Description : CLOSE ENCOUNTERS OF THE WORST KIND is an unconventional and startlingly truthful autobiographical memoir by the distinguished American composer-conductor Phillip Lambro. It includes little known highly personal and candid recollections and recounting of witty evocative situations and stories which Phillip Lambro has personally experienced during his interesting and varied life with an unbelievable diverse cast of famous personages ranging from Salvador Dali, Frank Sinatra, Jack Benny, Huntington Hartford, Howard Hughes, and Roman Polanski; to John F. Kennedy, Sylvia Plath, Harold Lloyd, Richard Nixon, Jack Nicholson, Alfred Hitchcock, Steven Spielberg, Antonio Carlos Jobim, and many more.
Description : Close Encounters is a comprehensive, compassionate and supportive guide to understanding the unique and complex nature of narcissistic abuse and the emotionally crippling syndrome that results from it. This groundbreaking book gives narcissistic abuse survivors the most complete and trustworthy road map to guide them through the healing process, into recovery, and ultimately to the freedom and happiness they deserve. Narcissistic abuse survivors, concerned supporters, and helping professionals will find the most up-to-date information on the psychological, emotional and physical effects of NPD abuse. Readers also learn how narcissistic abuse infiltrates various settings including work, family-of-origin, friendships and romantic relationships. Written in a non-labeling, non-judgmental style, survivors will find this book highly educating and empowering. To those people in your life who cannot possibly understand what you have endured, you no longer have to explain. Just hand them this book.
Description : From the exodus of early modern humans to the growth of African diasporas, Africa has had a long and complex relationship with the outside world. More than a passive vessel manipulated by external empires, the African experience has been a complex mix of internal geographic, environmental, sociopolitical and economic factors, and regular interaction with outsiders. Peter Mitchell attempts to outline these factors over the long period of modern human history, to find their commonalities and development over time. He examines African interconnections through Egypt and Nubia with the Near East, through multiple Indian Ocean trading systems, through the trans-Saharan trade, and through more recent incursion of Europeans. The African diaspora is also explored for continuities and resistance to foreign domination. Commonalities abound in the African experience, as do complexities of each individual period and interrelationship. Mitchell's sweeping analysis of African connections place the continent in context of global prehistory and history. The book should be of interest not only to Africanists, but to many other archaeologists, historians, geographers, linguists, social scientists and their students.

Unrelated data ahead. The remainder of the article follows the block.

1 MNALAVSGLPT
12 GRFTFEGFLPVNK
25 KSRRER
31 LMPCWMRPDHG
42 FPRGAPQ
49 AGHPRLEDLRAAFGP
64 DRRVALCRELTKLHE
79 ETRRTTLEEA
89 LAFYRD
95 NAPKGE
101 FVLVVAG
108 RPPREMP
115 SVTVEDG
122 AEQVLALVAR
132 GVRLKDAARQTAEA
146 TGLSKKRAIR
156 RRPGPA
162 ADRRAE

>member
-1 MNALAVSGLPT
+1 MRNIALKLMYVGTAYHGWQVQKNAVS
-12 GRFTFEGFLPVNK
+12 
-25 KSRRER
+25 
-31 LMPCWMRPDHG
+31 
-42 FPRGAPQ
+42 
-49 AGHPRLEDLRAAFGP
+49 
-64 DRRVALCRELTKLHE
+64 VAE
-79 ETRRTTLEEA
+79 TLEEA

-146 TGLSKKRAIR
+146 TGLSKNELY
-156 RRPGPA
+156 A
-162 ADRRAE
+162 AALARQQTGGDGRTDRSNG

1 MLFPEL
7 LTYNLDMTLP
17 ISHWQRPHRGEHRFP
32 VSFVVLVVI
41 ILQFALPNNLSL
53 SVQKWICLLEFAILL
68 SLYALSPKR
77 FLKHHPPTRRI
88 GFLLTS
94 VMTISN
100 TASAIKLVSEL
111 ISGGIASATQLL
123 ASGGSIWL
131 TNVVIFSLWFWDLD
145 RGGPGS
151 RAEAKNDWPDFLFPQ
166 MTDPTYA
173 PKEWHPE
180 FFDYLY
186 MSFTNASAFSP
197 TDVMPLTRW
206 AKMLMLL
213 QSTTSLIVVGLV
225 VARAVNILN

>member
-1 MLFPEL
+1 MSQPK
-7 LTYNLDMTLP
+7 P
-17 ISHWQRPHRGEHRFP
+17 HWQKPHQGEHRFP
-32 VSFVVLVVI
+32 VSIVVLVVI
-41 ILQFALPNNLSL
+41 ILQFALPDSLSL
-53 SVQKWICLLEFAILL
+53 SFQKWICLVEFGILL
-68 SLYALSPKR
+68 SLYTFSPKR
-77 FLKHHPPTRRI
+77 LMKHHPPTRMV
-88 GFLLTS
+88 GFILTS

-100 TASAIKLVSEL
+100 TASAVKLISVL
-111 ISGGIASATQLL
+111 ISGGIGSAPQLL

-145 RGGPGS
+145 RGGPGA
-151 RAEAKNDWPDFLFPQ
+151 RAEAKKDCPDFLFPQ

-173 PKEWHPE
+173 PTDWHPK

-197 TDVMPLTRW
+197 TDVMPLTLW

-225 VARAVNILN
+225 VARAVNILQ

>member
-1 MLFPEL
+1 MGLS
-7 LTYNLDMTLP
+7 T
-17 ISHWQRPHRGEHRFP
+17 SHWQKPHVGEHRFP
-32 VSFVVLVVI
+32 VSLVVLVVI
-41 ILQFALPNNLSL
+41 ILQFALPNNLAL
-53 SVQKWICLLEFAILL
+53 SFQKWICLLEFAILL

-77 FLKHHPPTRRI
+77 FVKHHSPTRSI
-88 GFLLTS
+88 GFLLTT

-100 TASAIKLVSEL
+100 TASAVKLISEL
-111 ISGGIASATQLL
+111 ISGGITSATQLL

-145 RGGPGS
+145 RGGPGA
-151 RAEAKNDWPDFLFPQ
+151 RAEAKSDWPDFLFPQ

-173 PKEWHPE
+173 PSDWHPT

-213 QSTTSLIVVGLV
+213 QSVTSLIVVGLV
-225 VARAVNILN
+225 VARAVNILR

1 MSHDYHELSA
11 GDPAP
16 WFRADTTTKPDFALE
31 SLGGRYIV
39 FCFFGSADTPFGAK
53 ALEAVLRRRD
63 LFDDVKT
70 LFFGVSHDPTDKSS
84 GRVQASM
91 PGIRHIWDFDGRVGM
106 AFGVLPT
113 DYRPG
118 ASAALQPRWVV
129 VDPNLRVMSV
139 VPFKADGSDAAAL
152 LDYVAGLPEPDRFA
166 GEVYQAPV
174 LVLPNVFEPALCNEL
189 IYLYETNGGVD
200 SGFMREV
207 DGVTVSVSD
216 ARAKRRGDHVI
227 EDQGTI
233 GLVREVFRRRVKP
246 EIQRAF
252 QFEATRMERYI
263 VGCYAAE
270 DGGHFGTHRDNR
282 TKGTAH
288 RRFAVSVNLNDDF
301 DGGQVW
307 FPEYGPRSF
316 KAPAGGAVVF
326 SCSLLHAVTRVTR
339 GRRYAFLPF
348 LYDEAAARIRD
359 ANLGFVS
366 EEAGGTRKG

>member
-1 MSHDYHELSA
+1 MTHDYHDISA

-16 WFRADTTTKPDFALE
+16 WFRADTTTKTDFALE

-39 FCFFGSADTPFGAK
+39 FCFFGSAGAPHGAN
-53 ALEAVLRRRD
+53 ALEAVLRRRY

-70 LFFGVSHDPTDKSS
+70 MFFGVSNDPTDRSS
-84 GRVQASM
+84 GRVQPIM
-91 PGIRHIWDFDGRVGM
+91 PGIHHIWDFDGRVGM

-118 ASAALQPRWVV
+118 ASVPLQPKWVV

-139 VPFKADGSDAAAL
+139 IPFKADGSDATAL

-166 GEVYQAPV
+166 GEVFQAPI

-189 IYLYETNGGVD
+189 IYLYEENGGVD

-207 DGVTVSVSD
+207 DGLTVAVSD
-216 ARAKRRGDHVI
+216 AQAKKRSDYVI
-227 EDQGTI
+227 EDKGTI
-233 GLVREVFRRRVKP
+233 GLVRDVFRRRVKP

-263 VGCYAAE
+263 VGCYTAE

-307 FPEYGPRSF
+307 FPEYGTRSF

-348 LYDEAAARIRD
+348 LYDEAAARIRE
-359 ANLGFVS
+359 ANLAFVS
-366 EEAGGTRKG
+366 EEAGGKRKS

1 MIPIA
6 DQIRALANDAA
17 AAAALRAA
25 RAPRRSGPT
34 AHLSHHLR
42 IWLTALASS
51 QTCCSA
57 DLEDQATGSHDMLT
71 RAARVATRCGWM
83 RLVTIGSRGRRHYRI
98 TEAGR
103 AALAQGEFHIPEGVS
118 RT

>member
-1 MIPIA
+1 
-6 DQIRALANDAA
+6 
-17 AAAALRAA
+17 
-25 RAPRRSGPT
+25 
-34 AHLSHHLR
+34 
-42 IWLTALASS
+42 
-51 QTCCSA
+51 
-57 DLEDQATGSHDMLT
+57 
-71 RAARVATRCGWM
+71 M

Description : As the first science adviser to Congress and as adviser to Presidents John F. Kennedy, Lyndon B. Johnson, and Richard M. Nixon, Edward Wenk has seen firsthand both the benefits and the dilemmas created by technology - and the urgent need to recognize the powerful consequences of technological choice. The future will find Americans more reliant on technology. But will they be less in control of how it affects their lives? Wenk's years of closely watching the influence of technology on public policy and politics make his warnings profound. Exploring the potentially explosive convergence of politics and technology, with tough-minded analysis of examples from space exploration to the Exxon Valdez, Wenk issues a call for greater civic competence, as producers and consumers of technology, as investors, as potential victims, and as voters. Otherwise, the very substance of democracy is at stake - as the politics of technology develops a powerful counterpart in the extraordinary influence of electronic media and computers, the technology of politics.
Description : 'A multifaceted dissection of the infamous noir film ... good reading for any American cinema buff' Kirkus Chinatown is the Holy Grail of 1970s cinema. Its ending is the most notorious in American film and its closing line of dialogue the most haunting. Here for the first time is the incredible true story of its making. In Sam Wasson's telling, it becomes the defining story of its most colorful characters. Here is Jack Nicholson at the height of his powers, embarking on his great, doomed love affair with Anjelica Huston. Here is director Roman Polanski, both predator and prey, haunted by the savage murder of his wife, returning to Los Angeles, where the seeds of his own self-destruction are quickly planted. Here is the fevered deal-making of "The Kid" Robert Evans, the most consummate of producers. Here too is Robert Towne's fabled script, widely considered the greatest original screenplay ever written. Wasson for the first time peels off layers of myth to provide the true account of its creation. Looming over the story of this classic movie is the imminent eclipse of the '70s filmmaker-friendly studios as they gave way to the corporate Hollywood we know today.